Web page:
Every Rugby World Cup throws up players who take the tournament by storm. Gregor Paul runs his magnifying glass over the top 10 contenders for September.
1 Sonny Bill Williams (NZ)
He's not quite a secret weapon, as the world got a look at him in November. But the All Blacks are sure they have only so far seen the tip of the Williams iceberg.
With a Super 15 campaign behind him, he'll be a different player again. He is still a baby in terms of rugby experience, yet he learns incredibly fast. Even though everyone knows he is going to offload, there isn't much they can do about it. That's the problem - he's 110kg, 1.94m and ludicrously gifted. But by September next year, there should be more to his game. We haven't seen him challenge defences with his running. And he can run. We haven't fully seen how the All Blacks will involve him more - they want to keep some of their ploys under wraps until the World Cup.
Williams looks to be the most exciting attacking player since Jonah Lomu - and we all know what he did at World Cups.
2 Kurtley Beale (Australia)
There were plenty of people waiting for Beale to be exposed as a flake at some point in the season. They kept waiting and waiting and, by November, when Beale was the best attacking back in Hong Kong (again... as he had been in the Bledisloe clashes in Sydney and Christchurch), it was apparent he was a world-class fullback.
He skinned Conrad Smith twice in one game and the All Blacks struggled with him all year. He is frighteningly quick, organised and boots the ball a mile. He can goalkick under pressure and he is pretty hard to put
down, even when the defender is in the right place.
Just ask Isaia Toeava.
3 Courtney Lawes (England)
England are sure they have found their new Martin Johnson in Lawes and they might be right. He's only 21 but he stood up to Victor Matfield and Bakkies Botha at Twickenham recently in a way that said he not only didn't fear them, but was sure he was better than them.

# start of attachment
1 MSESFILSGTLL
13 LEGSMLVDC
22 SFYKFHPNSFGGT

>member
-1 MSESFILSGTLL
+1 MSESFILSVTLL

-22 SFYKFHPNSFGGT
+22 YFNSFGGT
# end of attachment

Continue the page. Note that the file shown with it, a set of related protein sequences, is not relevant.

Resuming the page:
He played superbly and there is a physical edge to him as well as having the same sort of mobility and ball skills as Isaac Ross.
Lawes has played plenty of club football at blindside so he gets around and makes big tackles. Yet he looks every inch the lock when he is in the middle of the lineout or hitting rucks. He also fancies himself as a hard man and the way he puts himself about, no one should doubt that he is.
4 Brian O'Driscoll (Ireland)
In Ireland, there are all sorts of mumblings about O'Driscoll being as broken as their economy but the skipper showed there is life in him yet when he scored a glorious try against the All Blacks and led an Irish attack that had New Zealand scrambling.
O'Driscoll is acutely aware of his legacy - that he is seen as the best player ever produced by Ireland (even better than Mike Gibson). He needs a big World Cup to cap it all off before he retires, as he is expected to next year.
The Irish were distraught at the way 2007 went - failing to get out of their pool - and they want to put that right. O'Driscoll still has a few big games left in him and, while he might not be as quick, he still runs the right way, finds himself in the right places and his micro-skills are sharper than ever.
Expect him to be immense in September next year.
5 Bismarck du Plessis (South Africa)
It's not easy for hookers to stand out as key influences but du Plessis manages that. Pound for pound, he is the best ball carrier in the game and the Boks take inspiration from what he does.
His power is freakish and he is the man who not only gets them going forward in the loose but is the organiser and core driver of their rolling maul. He also throws the ball to the lineouts every time and brings snap and snarl in the scrums and in the collisions.
He missed the tests against New Zealand in 2010 because of injury and with him back, South Africa will be a different team.